"Now when we come to the four Gospels of the New Testament, we are
surprised to see many discrepancies in them. The teachings of the first three
synoptical Gospels are in many respects fundamentally different from those of
the fourth Gospel. While the first three Gospels lay stress on the purity of
heart and other ethical virtues, the fourth Gospel (John) lays emphasis on the
absolute faith in the name of the only begotten son of God, without which a man
is doomed to hell..." Rev. J.T. Sunderland, "The Origin and
Character of the Bible."
Various Creeds and Bible passages base personal salvation on an individual:
having been baptized,
repenting of past sins,
trusting Jesus as their Lord and Savior,
believing that Jesus is the Son of God,
believing that Jesus was resurrected,
doing good works,
following church rituals and sacraments, and/or
avoiding certain specific behaviors.
But there was no consensus in the Bible as to the precise combination required. Some passages say
that only good works are needed for a person to be saved. Other passages seem to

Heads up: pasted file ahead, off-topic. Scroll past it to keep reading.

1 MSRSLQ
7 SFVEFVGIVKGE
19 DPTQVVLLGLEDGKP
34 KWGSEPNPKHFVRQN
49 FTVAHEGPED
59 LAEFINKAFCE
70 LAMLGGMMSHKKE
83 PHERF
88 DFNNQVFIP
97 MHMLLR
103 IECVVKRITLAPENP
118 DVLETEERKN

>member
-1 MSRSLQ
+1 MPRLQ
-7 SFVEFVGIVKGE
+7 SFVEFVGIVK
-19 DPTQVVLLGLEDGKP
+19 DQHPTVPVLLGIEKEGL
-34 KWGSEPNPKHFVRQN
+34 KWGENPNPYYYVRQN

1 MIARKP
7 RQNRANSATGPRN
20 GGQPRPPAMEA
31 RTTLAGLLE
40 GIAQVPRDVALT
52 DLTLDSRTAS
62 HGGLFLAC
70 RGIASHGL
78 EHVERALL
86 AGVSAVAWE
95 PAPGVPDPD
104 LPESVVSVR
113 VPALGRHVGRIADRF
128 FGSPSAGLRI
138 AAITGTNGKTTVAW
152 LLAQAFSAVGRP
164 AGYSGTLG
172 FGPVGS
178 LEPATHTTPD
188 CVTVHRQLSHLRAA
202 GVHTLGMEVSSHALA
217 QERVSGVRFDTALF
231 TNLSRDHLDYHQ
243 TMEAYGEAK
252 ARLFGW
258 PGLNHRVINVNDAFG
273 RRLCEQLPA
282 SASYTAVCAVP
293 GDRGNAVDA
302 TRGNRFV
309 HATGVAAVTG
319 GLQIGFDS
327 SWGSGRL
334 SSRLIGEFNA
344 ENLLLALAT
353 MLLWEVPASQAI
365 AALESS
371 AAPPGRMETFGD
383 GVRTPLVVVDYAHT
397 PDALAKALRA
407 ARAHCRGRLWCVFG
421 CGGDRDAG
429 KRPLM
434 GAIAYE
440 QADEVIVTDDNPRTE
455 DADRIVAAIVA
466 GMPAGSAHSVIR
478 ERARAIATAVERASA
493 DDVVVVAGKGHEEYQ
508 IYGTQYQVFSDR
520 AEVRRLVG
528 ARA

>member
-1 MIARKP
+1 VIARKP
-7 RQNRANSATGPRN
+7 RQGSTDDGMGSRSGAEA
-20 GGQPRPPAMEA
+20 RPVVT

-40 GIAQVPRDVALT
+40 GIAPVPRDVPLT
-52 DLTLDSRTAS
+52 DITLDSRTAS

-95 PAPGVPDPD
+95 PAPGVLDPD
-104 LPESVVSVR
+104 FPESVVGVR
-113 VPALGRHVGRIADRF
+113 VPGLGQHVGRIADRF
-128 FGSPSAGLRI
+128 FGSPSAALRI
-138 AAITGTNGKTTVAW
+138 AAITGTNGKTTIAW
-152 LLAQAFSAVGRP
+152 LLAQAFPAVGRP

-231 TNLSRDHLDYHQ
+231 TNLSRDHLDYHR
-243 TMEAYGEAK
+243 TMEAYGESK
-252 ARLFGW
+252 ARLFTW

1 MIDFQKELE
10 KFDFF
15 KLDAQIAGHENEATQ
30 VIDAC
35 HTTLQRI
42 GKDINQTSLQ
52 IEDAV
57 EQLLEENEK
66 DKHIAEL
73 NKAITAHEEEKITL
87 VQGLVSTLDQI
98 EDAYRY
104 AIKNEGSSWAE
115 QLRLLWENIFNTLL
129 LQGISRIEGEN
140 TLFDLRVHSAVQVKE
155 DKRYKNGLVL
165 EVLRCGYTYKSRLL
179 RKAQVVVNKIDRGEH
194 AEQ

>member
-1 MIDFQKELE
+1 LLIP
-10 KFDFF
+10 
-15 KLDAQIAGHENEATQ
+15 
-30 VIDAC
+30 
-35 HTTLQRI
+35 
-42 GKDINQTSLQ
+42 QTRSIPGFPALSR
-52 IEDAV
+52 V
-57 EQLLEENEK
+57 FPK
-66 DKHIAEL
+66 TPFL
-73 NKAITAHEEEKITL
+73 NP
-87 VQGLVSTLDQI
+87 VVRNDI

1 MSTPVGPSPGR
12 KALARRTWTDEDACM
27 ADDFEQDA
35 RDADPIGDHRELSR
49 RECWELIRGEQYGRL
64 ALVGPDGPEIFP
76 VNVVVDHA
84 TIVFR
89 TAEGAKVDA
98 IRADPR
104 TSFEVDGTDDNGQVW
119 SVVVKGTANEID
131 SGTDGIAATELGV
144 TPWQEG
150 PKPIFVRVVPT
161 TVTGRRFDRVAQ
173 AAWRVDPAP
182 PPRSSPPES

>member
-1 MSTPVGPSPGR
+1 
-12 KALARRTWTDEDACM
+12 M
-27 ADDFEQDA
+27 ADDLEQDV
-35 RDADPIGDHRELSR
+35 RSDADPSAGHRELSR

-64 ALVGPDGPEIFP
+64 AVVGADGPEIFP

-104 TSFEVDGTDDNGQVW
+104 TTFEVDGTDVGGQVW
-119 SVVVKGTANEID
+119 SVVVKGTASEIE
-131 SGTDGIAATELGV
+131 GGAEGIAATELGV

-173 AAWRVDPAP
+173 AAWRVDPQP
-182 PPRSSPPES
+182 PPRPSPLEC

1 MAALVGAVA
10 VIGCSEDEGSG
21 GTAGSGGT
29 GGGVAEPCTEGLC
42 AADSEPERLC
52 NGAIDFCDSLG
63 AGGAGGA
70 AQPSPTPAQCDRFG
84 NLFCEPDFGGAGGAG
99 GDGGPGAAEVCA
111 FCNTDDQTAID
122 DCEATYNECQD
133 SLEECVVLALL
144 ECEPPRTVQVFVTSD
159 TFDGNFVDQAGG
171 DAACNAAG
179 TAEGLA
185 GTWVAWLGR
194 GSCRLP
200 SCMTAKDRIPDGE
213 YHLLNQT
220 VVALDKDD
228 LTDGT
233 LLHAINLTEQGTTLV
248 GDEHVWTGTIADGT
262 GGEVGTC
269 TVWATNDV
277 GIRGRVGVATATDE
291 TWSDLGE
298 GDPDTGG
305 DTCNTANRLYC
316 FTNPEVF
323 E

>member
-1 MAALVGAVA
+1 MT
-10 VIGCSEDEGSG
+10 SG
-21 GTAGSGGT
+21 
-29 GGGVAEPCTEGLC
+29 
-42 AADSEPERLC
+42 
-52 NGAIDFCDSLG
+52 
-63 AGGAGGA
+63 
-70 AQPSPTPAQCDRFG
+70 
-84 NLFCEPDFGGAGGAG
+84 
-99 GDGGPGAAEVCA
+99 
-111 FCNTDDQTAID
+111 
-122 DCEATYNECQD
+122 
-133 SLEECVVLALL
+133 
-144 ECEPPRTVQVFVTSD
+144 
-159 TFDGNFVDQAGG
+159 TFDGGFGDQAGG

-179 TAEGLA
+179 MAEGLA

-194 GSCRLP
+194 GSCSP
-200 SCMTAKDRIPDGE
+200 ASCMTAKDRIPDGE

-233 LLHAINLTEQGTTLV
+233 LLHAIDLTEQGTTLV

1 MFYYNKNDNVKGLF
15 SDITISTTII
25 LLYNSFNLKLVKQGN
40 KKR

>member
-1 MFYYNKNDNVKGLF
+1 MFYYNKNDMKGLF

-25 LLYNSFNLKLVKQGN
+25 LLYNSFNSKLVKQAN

contradict this by stating that salvation depended only upon belief in Jesus is needed.
Other verses require two or more combinations of belief or actions, often including
baptism and/or repentance.
This section will compare and contrast the writings of five important Christian writers.
These are the five main writers whose books were incorporated into the Christian
Scriptures: the letters of Paul, and the Gospels of Mark, Matthew, Luke and John. (For
convenience, we are referring to the author of John as a single individual. Most theologians
who are not conservative Christians believe that it was written by multiple authors in the name of John).
The synoptic gospels
(Mark, Matthew and Luke) are treated as a group, because they agree closely. The Gospel of
John is treated separately, as are the writings of St. Paul. That is because
their discussion of the nature of Jesus and the criteria for salvation differ